The Big C strikes without warning. As diagnosis comes earlier and more often, whether due to sensitive imaging, increased awareness or even more toxic causes, we are being asked to accept cancer as a price of living.
Fair enough. But know this: we are not without some control. Changing our behavior can prevent 30% of cancer deaths, according to the World Health Organization.
Big risk factors for cancers:
- tobacco use
- being overweight or obese
- unhealthy diet with low fruit and vegetable intake
- lack of physical activity
- alcohol use
- sexually transmitted HPV-infection
- infection by HBV
- ionizing and non-ionizing radiation
- urban air pollution
- indoor smoke from household use of solid fuels.
A poor diet–absolutely in our control– is harmful:
- high-fat diet is linked to increased kidney, stomach, lung, esophagus, colon and breast
- type of fat: Trans may increase cancers while omega-3s may be protective
- fiber: a low-fiber diet is associated with breast and colon
- vitamins and minerals: deficits of vitamin C, vitamin D, folate, riboflavin and selenium are just a few links
Probiotics are thought to be involved in different capacities:
- Inactivation of carcinogens
- As anti-oxidants
- Modulating the immune response
A shared mucosal immune system means that probiotic benefits can migrate throughout the body, landing in distant lands such as mammary and prostate glands.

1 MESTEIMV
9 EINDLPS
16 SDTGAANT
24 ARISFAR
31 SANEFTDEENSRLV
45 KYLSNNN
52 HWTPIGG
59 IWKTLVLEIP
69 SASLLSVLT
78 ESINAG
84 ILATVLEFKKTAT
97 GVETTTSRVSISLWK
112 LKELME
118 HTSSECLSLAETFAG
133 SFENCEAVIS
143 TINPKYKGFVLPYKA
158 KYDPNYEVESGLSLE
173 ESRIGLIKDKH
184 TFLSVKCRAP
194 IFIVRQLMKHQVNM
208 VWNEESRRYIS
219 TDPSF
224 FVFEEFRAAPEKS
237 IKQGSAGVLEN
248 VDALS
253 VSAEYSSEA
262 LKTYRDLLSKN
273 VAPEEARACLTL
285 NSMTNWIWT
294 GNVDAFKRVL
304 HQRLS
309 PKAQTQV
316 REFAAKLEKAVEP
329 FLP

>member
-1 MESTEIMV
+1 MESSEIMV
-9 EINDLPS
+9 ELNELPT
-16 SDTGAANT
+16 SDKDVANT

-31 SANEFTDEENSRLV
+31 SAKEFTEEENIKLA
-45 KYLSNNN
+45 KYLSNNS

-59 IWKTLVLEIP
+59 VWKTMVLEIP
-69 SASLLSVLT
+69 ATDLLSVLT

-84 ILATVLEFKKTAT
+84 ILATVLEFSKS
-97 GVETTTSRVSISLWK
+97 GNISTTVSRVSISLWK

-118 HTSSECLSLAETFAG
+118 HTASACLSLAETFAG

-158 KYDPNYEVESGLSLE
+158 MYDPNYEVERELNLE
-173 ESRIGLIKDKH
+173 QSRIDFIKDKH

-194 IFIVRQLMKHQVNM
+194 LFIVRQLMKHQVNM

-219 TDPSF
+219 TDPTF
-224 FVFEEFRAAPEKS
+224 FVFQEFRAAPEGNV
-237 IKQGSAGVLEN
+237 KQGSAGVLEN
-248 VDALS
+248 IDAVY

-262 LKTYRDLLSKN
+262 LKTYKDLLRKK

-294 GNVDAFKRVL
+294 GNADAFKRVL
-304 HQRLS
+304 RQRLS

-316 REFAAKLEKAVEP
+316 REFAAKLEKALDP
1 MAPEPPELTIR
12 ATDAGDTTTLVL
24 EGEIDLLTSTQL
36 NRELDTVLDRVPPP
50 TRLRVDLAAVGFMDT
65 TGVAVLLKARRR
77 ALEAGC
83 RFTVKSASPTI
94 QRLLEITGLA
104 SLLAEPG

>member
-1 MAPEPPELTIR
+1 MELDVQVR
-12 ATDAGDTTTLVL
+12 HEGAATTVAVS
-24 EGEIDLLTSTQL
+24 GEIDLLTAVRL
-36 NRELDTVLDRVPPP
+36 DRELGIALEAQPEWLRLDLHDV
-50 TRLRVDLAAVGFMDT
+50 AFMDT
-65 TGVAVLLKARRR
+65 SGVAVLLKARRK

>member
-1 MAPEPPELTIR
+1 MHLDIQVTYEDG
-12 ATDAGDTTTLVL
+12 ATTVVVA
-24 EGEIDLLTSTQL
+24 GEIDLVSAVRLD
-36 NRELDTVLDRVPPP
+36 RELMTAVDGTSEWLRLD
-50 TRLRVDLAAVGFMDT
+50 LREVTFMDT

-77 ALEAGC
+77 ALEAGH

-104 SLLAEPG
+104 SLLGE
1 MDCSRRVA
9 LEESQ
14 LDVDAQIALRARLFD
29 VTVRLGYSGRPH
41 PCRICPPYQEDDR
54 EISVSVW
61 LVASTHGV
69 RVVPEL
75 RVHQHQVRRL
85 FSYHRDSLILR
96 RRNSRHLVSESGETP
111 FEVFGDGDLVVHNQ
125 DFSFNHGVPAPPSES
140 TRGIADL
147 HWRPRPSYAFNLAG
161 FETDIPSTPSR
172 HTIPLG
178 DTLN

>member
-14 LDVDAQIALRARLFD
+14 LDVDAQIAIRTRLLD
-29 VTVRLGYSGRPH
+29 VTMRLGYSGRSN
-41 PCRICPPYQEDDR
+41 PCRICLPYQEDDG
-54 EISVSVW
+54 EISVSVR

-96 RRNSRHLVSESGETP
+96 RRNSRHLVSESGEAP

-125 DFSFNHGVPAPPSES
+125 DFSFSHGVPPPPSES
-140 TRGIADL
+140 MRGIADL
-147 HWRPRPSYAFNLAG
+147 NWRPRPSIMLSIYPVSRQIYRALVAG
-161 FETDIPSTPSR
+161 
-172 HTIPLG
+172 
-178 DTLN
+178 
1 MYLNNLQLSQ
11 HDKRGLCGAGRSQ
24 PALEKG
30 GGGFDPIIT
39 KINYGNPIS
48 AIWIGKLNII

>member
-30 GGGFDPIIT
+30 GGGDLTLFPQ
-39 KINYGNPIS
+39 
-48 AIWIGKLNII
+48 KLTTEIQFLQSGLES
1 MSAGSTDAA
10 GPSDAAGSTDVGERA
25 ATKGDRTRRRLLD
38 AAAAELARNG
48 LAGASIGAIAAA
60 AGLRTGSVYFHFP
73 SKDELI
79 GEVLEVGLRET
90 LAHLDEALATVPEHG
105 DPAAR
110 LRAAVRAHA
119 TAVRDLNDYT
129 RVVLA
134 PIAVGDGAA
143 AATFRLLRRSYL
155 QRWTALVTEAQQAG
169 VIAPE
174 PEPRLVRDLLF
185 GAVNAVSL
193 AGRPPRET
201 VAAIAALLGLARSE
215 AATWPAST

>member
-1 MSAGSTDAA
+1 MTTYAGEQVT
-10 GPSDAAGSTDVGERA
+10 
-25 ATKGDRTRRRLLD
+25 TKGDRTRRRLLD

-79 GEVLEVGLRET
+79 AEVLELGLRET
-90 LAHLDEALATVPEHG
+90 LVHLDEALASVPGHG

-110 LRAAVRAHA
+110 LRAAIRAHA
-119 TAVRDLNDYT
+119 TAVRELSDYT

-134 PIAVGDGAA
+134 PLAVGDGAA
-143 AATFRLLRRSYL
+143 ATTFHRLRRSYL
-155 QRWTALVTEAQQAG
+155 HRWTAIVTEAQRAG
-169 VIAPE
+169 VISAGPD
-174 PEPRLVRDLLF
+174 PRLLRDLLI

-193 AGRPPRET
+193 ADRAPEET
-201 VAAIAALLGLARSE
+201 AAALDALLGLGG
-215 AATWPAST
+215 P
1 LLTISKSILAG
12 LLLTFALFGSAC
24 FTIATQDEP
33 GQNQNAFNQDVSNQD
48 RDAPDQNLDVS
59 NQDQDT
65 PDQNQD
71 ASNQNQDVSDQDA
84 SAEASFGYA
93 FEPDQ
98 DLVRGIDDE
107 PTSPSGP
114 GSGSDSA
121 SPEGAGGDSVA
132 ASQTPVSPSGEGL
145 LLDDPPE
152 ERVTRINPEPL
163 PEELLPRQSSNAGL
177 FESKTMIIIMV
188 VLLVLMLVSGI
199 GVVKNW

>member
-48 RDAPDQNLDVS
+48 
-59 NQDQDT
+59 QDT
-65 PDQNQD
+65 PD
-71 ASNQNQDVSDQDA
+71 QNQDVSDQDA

- probiotics have been cytotoxic on cervical tumors
- HPV-induced abnormalities
- Probiotic-fermented milk reduced precarcinogenic events in rats.
- Oral, skin and breast cancers also are being linked with microbial systems.
For a lively review of probiotic research in breast cancer read “Modification in the diet can induce beneficial effects against breast cancer” from Felix Aragón and colleagues in San Miguel de Tucumán, Tucumán, Argentina. The work appeared in World Journal of Clinical Oncology in August of 2014.
The authors summarize:
“The consumption of probiotics and fermented products containing lactic acid bacteria was associated to reduce breast cancer risk in some epidemiological studies. The use of animal models showed the modulation of the host’s immune response as one of the important effects associated to the benefices observed with most probiotics. However; future assays in human are very important before the medical community can accept the addition of probiotic or fermented milks containing lactic acid bacteria as supplements for cancer patients.”